Nan Madol ( ) is a city of stone built on a coral reef on the island of Pohnpei (formerly known as Ponape). It might be the most interesting ancient site that no one’s ever heard of. It’s very unusual, because massive stone cities aren’t something you normally associate with the history of the equatorial Pacific islands. The author A. Merritt used Nan Madol (or a version of it) as the setting for his novel The Moon Pool, but other references in fiction are pretty rare. Anyway, as a D&D setting, Nan Madol would be interesting because it’s a ruined city best explored by small boat, and the small artificial islands would make for really interesting dungeon “rooms.”

Bagan ( ) is a vast, sprawling metropolis of ruins in the middle of Burma—er, Myanmar. It was the ancient capital of the early Burmese state, and is home to literally thousands of ruined temples and stupas. While some of the temples are very large and complex, a huge number are very simple structures—basically, stone pagodas with no interior spaces, or “hollow temples” that only contain a single room. The D&D designer in me cringes at the idea of mapping an ancient city with hundreds of complex structures and interior spaces, but a city composed of one-room temples or elevated pagodas is a much more manageable task—and still quite epic in mood and feel.
Finally, Sigiriya ( ) is an ancient palace in Sri Lanka built atop a huge stone massif. It’s known as the “Lion Rock,” and apparently it’s the most visited ancient site in Sri Lanka. Stairs climb around and through the rock to the palace on top of the flat 200-meter summit. Apparently the huge cliff walls were covered in murals in the distant past. Sigiriya strikes me as interesting because I like the idea of a site where you’d fight your way up a long stairway and through tunnels to emerge on top of a plateau in the ruins of a palace. There’s a pretty substantial city surrounding the Lion Rock itself, too. You can just see that dungeon map coming together, can’t you?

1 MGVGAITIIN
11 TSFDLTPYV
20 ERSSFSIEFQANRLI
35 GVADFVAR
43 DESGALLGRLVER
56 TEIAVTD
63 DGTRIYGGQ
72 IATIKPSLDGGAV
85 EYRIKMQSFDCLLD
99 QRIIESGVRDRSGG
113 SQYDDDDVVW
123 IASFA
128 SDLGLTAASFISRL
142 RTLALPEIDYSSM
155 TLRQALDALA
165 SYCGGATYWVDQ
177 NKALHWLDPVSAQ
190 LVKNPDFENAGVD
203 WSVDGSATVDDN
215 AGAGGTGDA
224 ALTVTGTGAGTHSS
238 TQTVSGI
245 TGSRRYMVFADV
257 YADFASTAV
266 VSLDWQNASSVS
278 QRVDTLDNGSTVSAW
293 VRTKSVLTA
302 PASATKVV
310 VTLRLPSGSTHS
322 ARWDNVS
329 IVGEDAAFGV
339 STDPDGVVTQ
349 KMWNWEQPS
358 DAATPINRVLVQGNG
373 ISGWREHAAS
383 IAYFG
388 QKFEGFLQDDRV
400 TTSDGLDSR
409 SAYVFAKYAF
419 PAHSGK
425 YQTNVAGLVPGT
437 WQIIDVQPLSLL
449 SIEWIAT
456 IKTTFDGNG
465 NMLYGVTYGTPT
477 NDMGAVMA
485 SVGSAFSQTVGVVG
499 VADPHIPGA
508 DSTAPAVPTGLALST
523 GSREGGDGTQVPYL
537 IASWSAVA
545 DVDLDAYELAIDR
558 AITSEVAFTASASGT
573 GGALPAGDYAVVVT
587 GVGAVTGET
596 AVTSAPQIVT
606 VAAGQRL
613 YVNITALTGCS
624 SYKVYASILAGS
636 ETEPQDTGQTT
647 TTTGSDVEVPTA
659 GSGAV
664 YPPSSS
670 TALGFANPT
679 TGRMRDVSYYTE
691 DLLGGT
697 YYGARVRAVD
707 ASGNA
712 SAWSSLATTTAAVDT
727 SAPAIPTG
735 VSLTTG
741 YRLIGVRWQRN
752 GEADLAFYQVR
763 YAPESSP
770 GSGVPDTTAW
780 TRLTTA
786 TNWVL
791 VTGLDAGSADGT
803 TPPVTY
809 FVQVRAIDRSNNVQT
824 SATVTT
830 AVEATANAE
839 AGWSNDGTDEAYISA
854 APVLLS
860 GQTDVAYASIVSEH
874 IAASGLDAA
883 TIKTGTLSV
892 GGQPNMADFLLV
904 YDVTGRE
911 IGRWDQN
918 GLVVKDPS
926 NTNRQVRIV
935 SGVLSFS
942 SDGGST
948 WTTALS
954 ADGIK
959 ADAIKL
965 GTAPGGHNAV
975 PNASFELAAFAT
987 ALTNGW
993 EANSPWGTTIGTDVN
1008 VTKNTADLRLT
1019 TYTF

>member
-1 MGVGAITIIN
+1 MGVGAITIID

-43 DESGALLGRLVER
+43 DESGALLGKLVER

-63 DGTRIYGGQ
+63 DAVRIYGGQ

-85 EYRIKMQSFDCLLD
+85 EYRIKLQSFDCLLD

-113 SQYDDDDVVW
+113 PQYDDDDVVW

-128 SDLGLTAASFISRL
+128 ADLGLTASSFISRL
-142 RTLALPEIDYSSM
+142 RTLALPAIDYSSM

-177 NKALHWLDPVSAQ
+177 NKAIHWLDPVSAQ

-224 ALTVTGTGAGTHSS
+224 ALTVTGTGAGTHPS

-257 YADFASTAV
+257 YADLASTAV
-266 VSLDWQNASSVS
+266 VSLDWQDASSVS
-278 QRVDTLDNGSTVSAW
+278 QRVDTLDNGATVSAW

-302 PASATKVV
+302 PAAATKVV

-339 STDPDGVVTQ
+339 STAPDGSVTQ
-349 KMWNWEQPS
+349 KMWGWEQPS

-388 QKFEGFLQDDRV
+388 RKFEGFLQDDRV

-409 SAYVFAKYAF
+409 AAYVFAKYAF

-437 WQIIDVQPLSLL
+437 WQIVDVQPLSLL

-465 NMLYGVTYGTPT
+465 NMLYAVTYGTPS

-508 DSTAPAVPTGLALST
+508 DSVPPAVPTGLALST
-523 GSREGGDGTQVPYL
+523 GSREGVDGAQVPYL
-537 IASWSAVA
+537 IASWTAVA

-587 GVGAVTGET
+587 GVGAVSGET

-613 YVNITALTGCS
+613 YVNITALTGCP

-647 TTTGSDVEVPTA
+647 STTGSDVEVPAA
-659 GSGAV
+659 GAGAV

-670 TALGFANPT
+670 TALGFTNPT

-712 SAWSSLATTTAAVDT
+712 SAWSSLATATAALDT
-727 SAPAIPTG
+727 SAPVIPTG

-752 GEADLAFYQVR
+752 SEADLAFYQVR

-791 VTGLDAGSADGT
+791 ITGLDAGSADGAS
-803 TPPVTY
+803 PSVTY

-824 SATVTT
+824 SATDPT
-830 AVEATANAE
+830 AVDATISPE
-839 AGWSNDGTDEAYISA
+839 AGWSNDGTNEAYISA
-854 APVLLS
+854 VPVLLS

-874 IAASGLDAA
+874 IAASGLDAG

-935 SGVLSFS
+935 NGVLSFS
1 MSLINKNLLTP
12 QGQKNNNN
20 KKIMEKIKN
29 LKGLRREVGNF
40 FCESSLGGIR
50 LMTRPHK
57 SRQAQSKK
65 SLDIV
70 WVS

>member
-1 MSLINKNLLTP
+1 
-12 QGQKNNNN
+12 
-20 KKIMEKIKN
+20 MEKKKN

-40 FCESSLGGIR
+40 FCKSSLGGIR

Anyway, there you go: Three great settings just waiting to be turned into epic D&D adventures!
Politics/Current Events: Seems like the news cycle has been slow the last couple of weeks, although the North Korea situation is starting to command some attention. Over the last fifteen or twenty years, the North Koreans have used provocations to win good-behavior bribes in the form of food and energy aid. I expect the current situation to simmer along until the North Koreans step it up by shooting some South Koreans via cross-border shelling or an incident at sea. Trouble is, the South Koreans are in no mood to pay the North Koreans for punching them. The real risk is that one side or the other miscalculates, and they lose control of the escalation. A couple of days ago I was thinking this was just “more of the same” from North Korea, but now I’m watching with more concern—accidents or misunderstandings might take the whole situation off-script in a hurry. I hate the idea of rewarding the Norks for misbehaving, but maybe that’s the most pragmatic way to deal with things.